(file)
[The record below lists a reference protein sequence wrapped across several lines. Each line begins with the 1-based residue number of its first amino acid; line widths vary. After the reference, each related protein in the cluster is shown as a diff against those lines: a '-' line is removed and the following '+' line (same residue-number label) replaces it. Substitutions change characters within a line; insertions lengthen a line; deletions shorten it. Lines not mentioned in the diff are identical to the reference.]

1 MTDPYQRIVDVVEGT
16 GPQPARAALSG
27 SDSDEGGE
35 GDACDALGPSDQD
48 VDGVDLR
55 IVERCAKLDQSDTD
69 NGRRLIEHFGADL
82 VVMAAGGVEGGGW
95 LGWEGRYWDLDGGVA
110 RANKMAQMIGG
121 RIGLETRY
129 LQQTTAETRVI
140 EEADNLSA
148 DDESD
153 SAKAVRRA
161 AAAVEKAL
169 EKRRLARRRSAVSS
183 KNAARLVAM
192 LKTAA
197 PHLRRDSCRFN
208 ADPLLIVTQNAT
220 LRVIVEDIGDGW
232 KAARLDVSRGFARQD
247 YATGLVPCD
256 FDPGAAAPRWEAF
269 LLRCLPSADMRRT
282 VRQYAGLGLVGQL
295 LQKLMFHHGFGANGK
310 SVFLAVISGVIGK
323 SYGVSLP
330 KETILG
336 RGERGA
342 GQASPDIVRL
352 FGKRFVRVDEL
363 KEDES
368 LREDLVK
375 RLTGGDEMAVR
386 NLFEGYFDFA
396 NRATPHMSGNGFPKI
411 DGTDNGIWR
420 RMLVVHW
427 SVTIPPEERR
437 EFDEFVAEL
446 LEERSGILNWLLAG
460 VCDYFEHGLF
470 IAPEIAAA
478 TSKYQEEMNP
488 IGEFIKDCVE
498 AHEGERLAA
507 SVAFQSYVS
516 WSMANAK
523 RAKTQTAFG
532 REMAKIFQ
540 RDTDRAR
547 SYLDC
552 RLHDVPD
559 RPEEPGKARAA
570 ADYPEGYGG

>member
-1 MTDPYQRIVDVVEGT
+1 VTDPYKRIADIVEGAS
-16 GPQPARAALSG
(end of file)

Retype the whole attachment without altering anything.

[The record below lists a reference protein sequence wrapped across several lines. Each line begins with the 1-based residue number of its first amino acid; line widths vary. After the reference, each related protein in the cluster is shown as a diff against those lines: a '-' line is removed and the following '+' line (same residue-number label) replaces it. Substitutions change characters within a line; insertions lengthen a line; deletions shorten it. Lines not mentioned in the diff are identical to the reference.]

1 MTDPYQRIVDVVEGT
16 GPQPARAALSG
27 SDSDEGGE
35 GDACDALGPSDQD
48 VDGVDLR
55 IVERCAKLDQSDTD
69 NGRRLIEHFGADL
82 VVMAAGGVEGGGW
95 LGWEGRYWDLDGGVA
110 RANKMAQMIGG
121 RIGLETRY
129 LQQTTAETRVI
140 EEADNLSA
148 DDESD
153 SAKAVRRA
161 AAAVEKAL
169 EKRRLARRRSAVSS
183 KNAARLVAM
192 LKTAA
197 PHLRRDSCRFN
208 ADPLLIVTQNAT
220 LRVIVEDIGDGW
232 KAARLDVSRGFARQD
247 YATGLVPCD
256 FDPGAAAPRWEAF
269 LLRCLPSADMRRT
282 VRQYAGLGLVGQL
295 LQKLMFHHGFGANGK
310 SVFLAVISGVIGK
323 SYGVSLP
330 KETILG
336 RGERGA
342 GQASPDIVRL
352 FGKRFVRVDEL
363 KEDES
368 LREDLVK
375 RLTGGDEMAVR
386 NLFEGYFDFA
396 NRATPHMSGNGFPKI
411 DGTDNGIWR
420 RMLVVHW
427 SVTIPPEERR
437 EFDEFVAEL
446 LEERSGILNWLLAG
460 VCDYFEHGLF
470 IAPEIAAA
478 TSKYQEEMNP
488 IGEFIKDCVE
498 AHEGERLAA
507 SVAFQSYVS
516 WSMANAK
523 RAKTQTAFG
532 REMAKIFQ
540 RDTDRAR
547 SYLDC
552 RLHDVPD
559 RPEEPGKARAA
570 ADYPEGYGG

>member
-1 MTDPYQRIVDVVEGT
+1 VTDPYKRIADIVEGAS
-16 GPQPARAALSG